U.S. stock indexes finished with tiny gains Wednesday as retailers jumped after a strong hiring forecast from Target and energy companies rose along with oil prices.
Companies that sell everything from clothing to electronics rose after Target said it will hire 100,000 workers for the holiday season, about 30,000 more than it did last year. Energy companies rose after the U.S. government said oil and gasoline stockpiles shrank last week. Those gains were almost canceled out as technology and healthcare companies, which have led the market higher this year, slipped.
With stocks at record highs, investors hunted for bargains. Retailers and energy and telecommunications companies have all struggled this year, and they rose Wednesday.
One reason stocks may have held steady: The
"There are factions of the Fed, as well as potential Fed chair candidates, that are less focused on market reactions and will be more focused on the need to raise rates from their current levels to offset a future recession," said Eric Freedman, chief investment officer for U.S. Bank Wealth Management.
Freedman said Yellen has made a priority of informing Wall Street about the Fed's plans and taking investor reactions into account. A different Fed chair might not do that, which could lead to a bumpier ride for stocks.
The Standard & Poor's 500 index edged up 1.89 points, or 0.1%, to 2,498.37 on Wednesday. The Dow Jones industrial average rose 39.32 points, or 0.2%, to 22,158.18. The Nasdaq composite rose 5.91 points, or 0.1%, to 6,460.19. The Russell 2000 index of smaller-company stocks rose 3.43 points, or 0.2%, to 1,426.89.
Target climbed 2.8% to $59.51 after it said it plans to hire more workers for the holidays than a year earlier. Best Buy rose 3.2% to $58.60. Gap advanced 2.2% to $28.22. Video game seller GameStop went up 2.5% to $20.02, and Amazon.com rose 1.7% to $999.60.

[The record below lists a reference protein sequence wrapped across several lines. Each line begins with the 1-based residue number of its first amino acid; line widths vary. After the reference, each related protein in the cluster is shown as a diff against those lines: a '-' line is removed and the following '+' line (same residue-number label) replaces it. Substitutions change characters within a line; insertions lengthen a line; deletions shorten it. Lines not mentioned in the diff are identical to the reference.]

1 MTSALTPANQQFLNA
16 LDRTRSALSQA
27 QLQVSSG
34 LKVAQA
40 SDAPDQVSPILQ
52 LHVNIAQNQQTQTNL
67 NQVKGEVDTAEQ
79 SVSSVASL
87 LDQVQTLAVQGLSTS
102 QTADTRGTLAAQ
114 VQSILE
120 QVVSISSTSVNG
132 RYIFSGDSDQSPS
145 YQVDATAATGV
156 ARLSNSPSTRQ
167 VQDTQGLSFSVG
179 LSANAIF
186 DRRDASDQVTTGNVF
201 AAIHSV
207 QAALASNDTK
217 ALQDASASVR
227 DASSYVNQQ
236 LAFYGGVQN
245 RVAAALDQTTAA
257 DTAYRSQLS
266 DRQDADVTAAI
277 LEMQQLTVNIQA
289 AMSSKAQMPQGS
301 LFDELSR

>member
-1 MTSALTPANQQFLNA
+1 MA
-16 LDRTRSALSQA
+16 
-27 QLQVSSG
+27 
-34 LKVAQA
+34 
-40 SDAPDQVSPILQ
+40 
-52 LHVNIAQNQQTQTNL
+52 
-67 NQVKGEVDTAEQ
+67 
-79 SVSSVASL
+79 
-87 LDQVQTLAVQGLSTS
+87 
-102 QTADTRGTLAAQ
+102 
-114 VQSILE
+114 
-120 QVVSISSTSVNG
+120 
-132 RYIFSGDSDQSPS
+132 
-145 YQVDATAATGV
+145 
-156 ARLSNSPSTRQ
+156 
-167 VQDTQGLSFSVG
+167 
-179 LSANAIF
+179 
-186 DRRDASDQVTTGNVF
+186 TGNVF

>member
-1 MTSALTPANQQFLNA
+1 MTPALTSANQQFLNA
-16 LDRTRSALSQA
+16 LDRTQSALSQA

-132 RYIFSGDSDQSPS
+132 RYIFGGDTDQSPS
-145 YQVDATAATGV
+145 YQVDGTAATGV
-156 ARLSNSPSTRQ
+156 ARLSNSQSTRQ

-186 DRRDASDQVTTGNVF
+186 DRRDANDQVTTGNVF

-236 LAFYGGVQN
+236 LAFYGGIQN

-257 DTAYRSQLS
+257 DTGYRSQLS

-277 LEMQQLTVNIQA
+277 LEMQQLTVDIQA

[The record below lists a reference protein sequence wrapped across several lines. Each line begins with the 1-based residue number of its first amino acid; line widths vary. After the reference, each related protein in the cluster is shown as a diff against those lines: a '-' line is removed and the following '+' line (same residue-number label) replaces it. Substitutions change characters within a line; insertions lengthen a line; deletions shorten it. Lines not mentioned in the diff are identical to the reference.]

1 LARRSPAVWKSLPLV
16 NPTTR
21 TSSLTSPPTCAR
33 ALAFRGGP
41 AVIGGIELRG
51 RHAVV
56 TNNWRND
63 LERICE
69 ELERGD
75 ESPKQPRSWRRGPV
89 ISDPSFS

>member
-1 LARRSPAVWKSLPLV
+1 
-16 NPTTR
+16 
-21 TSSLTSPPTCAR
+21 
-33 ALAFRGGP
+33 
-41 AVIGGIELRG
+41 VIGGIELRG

Department store chain
Hard drive maker Western Digital slumped 3.4% to $85.74 after its partner Toshiba said it will sell its computer memory business to a consortium led by Bain Capital Private Equity. Western Digital wants to buy that business and has filed a lawsuit to stop Toshiba from selling it to anyone else. Toshiba is trying to offset losses by its Westinghouse Electric nuclear business, which filed for bankruptcy protection in March.
Credit ratings firm Equifax slid 14.6% to $98.99, an 18-month low, in heavy trading. The company disclosed last week that personal data of about 143 million Americans was compromised in a cyberattack. Equifax has been sharply criticized by Congress, state governments and consumers. It traded above $142 last week before news of
Medicaid program administrator Centene jumped 8% to $98.16 after it said it will expand into New York through a $3.75-billion acquisition of Fidelis Care. Centene has expanded into several states in the past year through the Affordable Care Act's exchanges.
Energy companies rose as benchmark U.S. crude climbed $1.07, or 2.2%, to $49.30 a barrel. Brent crude, used to price international oils, rose 89 cents, or 1.6%, to $55.16 a barrel. Heating oil rose 3 cents to $1.77 a gallon. Wholesale gasoline fell 1 cent to $1.65 a gallon. Natural gas rose 6 cents to $3.06 per 1,000 cubic feet.
Bond prices edged up. The yield on the 10-year Treasury note rose to 2.19% from 2.17%.
Gold fell $4.70 to $1,328 an ounce. Silver fell 2 cents to $17.87 an ounce. Copper fell 6 cents to $2.98 a pound.
The dollar rose to 110.66 yen from 110.11 yen. The euro fell to $1.1873 from $1.1970.
The German DAX and CAC 40 in France both rose 0.2%. London's FTSE 100 index declined 0.1%. In Tokyo, the Nikkei 225 rose 0.4%. Hong Kong's Hang Seng fell 0.3%, and the Kospi in South Korea shed 0.2%.
4 p.m.: This article was updated with closing prices, context and analyst comment.
7:55 a.m.: This article was updated with market prices and context.